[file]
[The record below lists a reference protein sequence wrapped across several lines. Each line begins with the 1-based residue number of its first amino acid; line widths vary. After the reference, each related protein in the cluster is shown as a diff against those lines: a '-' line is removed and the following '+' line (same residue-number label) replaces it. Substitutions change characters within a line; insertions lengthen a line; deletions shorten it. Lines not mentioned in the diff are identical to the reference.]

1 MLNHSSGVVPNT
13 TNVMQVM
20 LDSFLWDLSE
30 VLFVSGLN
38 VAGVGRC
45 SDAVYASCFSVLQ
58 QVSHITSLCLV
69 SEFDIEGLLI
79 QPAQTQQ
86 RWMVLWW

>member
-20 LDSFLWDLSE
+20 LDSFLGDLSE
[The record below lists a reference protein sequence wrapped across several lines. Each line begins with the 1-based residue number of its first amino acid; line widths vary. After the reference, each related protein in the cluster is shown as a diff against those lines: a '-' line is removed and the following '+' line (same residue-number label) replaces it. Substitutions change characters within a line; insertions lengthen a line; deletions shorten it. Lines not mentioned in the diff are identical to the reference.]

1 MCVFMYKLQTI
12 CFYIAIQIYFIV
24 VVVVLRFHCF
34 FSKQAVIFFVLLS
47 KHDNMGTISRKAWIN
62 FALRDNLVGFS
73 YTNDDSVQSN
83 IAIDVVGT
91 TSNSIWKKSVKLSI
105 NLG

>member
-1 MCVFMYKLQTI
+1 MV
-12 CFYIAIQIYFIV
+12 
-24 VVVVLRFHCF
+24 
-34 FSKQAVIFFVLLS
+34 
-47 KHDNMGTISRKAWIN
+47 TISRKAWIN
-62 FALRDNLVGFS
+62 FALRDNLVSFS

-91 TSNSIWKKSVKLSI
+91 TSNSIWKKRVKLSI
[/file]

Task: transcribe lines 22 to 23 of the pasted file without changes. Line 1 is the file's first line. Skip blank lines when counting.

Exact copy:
73 YTNDDSVQSN
83 IAIDVVGT